Intermediate Information: December 2007 Archives
My aunt is going to move to a new condo and wants to sell her old one. I would like to buy her old condo as an investment and rent it out (as I am already a home-owner). This whole investment/rental buying is all new to me.
She has lived there about 5 years and the value has increased more than double. Obviously I would love to be able to keep her tax base. I am thinking about getting an interest only loan to help me get into this. Can I get a loan for 100% of value? My aunt will need the entire amount to purchase her new place. What suggestions do you have to make the loan process easier and pay the least amount in fees?
It is worth between 360,000 to 390,000 (we haven't yet got an appraisal, this is from comps in area). My wife and I currently have a house in (City) with a value of 650,000 and a mortgage of 400,000. We both work and have some extra income, maybe 400 a month that we could supplement against a renter. I think we could qualify for the loan, but then we would have to refinance our house to cover a down payment and closing costs. We don't have any savings to pull from. My wife hopes to retire in 2 years and I will in about 8 years.
Investment property is a different item from a personal residence, in several particulars. First off, even if it's residential, the loan is a riskier one to the lender. A loan on investment property is going to carry a surcharge of 1.5 to 2 discount points (one discount point is one percent of the final loan amount), over and above any other charges for the rate you choose. Furthermore, despite a lot of research, I don't know a single lender that will do a loan on investment property for more than 95 percent of the value, and most of them will only go 90 percent. The ones who will go 95 percent typically charge higher rates, and are to be avoided if you can. So you need a down payment of at least five percent and preferably ten.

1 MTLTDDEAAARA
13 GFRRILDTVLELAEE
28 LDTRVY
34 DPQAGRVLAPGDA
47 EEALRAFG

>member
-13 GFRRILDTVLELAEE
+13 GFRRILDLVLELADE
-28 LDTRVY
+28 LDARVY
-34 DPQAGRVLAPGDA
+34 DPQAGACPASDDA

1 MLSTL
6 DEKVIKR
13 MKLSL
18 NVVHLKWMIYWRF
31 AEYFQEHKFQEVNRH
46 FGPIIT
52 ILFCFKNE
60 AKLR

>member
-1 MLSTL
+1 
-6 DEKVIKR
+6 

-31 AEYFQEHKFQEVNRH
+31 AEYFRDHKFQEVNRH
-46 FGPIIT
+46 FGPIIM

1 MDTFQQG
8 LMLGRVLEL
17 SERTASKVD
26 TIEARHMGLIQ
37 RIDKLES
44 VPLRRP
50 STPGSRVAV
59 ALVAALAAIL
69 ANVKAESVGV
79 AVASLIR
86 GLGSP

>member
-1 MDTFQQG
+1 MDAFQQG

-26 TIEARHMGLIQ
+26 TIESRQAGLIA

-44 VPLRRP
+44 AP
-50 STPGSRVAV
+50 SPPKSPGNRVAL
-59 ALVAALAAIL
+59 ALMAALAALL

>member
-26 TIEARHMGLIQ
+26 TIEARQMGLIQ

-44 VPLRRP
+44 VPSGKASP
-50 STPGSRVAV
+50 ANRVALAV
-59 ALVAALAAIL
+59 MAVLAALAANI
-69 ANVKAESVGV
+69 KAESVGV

The good news is that whereas you do not have savings to pay it, you do have a considerable amount of home equity. Depending upon your exact situation, either a "cash out" refinance or just taking out a HELOC (Home Equity Line Of Credit) might be in your best interest. It depends upon your current mortgage and your credit, and I cannot make a recommendation one way or another without looking at the market you're in for current comparables, running your credit, and seeing what can be done. If you've got good credit and income, and have had the good credit and income for some time, it's more likely to be in your best interest to simply take out the HELOC. I have some without prepayment penalties and that are zero cost. If your credit or income has improved of late, it may be in your best interest to refinance, or if you've got an ARM that's about to adjust anyway. Assuming you're "A" paper, you may now be a conforming loan where you would not have been when you took it out, although taking the cash out could cause you to exceed, once again, the conforming limit.
Cash flow is also an issue with investment properties. If you don't have a tenant, you get zero credit for the rent at initial purchase from A papeer. If you do have a potential tenant, with a signed lease for at least one year, the lender will give you a credit of seventy-five percent of the proposed rent towards your cost of owning the home (principal, interest, taxes and insurance). Some subprime lenders will credit you with ninety percent, but their rates are typically higher in compensation. With the vacancy rate in urban California being about four percent, even ninety percent is a bit low, but the standards are what they are. I know many people who are making money hand over fist on rentals where the bank thinks they are paupers.
Now there is no such thing as an easy documentation investment property. Indeed, for any loan, for all real property you have to show the full breakdown for each property you own. You can state your overall income in most cases (and indeed, most folks with investment property have to do stated income due to the cash flow computations being so restrictive.)
In urban California, however, prices have gotten so high that I do not recall the last time I saw a single family residence being purchased for rental purposes that "penciled out" with a positive cash flow. As I said in my article Cold Hard Numbers, this was one of the things that convinced me California real estate was overvalued.